Law introduced in US to revoke citizenship of terror suspects

Law introduced in US to revoke citizenship of terror suspects

Law introduced in US to revoke citizenship of terror suspects

The bipartisan legislation - Terrorism Expatriation Act -- would also allow the State Department to revoke the citizenship of people who provide support to terrorist groups like Al-Qaeda.

"Under the terrorist expatriation act, the State Department would be able to revoke the citizenship of an American who affiliates with a foreign terrorist organisation or who fights against our country," Senator Joe Lieberman told a press conference at the Capitol Hill on Thursday.

Foreign terrorist organisations are also designated according to statute by the US State Department.

The legislation is being introduced in the context of the arrest of Faisal Shahzad, Pakistani-American, who has been charged of terrorist activities and plotting to explode a bomb at the Times Square last Saturday.

Identical bills were introduced in both the House of Representatives and the Senate.
However, Lieberman said the legislation, when finally becomes a law, could not be applicable to Shahzad.

"This proposal if adopted cannot apply to Faisal Shahzad because that would be the retroactive application of a law, which would not be appropriate or constitutional," he said.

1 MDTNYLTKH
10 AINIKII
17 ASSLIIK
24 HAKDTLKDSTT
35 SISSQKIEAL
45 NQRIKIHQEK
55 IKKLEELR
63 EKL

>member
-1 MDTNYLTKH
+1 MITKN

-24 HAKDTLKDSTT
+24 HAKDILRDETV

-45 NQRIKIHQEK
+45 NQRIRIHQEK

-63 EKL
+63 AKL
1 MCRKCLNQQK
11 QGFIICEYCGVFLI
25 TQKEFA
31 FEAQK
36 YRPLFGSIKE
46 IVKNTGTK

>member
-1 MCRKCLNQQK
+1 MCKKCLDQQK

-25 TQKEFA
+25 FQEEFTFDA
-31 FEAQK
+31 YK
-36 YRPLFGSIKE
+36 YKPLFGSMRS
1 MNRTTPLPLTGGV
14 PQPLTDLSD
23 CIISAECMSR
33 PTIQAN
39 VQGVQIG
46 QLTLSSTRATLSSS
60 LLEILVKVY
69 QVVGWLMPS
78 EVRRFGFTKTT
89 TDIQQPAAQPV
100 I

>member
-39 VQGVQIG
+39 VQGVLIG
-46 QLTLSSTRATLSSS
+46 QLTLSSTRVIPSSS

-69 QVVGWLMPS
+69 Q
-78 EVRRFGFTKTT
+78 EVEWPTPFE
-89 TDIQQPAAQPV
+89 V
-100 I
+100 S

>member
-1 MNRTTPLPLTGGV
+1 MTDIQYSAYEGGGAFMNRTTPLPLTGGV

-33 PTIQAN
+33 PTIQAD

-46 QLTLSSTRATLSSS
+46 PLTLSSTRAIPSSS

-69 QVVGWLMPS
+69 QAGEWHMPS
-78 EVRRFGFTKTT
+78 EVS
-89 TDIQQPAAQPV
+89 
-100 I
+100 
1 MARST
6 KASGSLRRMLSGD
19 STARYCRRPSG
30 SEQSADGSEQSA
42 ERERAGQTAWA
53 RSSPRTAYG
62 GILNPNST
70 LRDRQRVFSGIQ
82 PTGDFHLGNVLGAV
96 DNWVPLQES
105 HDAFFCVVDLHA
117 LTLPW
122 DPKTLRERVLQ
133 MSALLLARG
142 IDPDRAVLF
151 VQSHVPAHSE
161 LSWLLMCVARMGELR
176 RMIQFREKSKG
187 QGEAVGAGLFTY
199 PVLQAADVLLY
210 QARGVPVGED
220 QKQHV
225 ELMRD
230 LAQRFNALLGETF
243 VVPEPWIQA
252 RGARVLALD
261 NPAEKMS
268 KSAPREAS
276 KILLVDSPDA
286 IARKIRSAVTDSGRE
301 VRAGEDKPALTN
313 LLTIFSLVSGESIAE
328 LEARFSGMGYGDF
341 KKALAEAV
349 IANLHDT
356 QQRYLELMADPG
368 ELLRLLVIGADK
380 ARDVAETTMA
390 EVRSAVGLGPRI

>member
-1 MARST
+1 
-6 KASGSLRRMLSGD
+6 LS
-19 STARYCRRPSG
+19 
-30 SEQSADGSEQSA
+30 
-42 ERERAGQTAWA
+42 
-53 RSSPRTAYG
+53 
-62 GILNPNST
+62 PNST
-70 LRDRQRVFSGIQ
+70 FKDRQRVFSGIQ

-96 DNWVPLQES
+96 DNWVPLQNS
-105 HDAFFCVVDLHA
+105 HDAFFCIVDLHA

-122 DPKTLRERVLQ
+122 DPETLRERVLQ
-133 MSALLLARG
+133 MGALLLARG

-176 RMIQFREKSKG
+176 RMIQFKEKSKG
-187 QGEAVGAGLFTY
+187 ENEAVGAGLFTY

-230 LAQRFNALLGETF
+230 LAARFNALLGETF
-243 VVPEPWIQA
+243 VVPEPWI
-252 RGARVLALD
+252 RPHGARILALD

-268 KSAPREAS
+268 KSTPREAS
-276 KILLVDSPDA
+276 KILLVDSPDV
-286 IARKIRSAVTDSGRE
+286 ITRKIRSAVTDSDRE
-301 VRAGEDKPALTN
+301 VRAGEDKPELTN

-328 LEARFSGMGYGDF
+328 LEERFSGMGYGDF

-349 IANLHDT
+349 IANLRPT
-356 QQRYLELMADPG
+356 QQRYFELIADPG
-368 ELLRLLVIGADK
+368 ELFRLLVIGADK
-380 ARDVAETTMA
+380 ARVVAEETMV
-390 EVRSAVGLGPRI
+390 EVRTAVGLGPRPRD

Chairman of the Homeland Security Committee Lieberman said Shahzad is just the latest in a growing and accelerating line of cases where American citizens have supported or fought for al-Qaeda or affiliated terrorist organisations against the United States.

"The facts are now clear. Over the past several years, the threat from Islamist terrorist organisations like Al-Qaeda has changed. On 9/11, 19 terrorist who were trained abroad were sent here to carry out their attacks on America.

Now, with increasing frequency, American citizens like Nidal Hasan, the Fort Hood -- the alleged Fort Hood killer of 13, Abdulhakim Mohammad, who killed a US Army recruiter in Little Rock last June, and Faisal Shahzad, the accused Times Square terrorist, are inspired or recruited by violent," he noted.

Once the law is passed, if an American citizen travelled to Somalia to train and fight for the terrorist group al-Shabab, the State Department will have the authority to begin proceedings to revoke their citizenship so that they cannot return here on their passports to carry out an attack against Americans, Liberman said.

"If in some way they do and are then captured, they will not enjoy the rights and privileges of American citizenship in the legal proceedings against them. That, I think, will make America safer," Lieberman said.

"The law would also make it easier to pursue and prosecute individuals like Adam Gadahn, the aforementioned al Qaeda-American spokesman, by military commission. Gadahn famously destroyed his US passport in a jihadist recruiting video in what was obviously an indication that he wanted to renounce his citizenship.
This bill only updates an existing statute that has been on the books for 70 years to account for the terrorist enemy that the US is fighting today.

Senator Scott Brown said al Qaeda and foreign terrorist organizations have a long-standing strategy to recruit US citizens, and to train them in a foreign country, and then send them back to kill Americans and anyone visiting our country.

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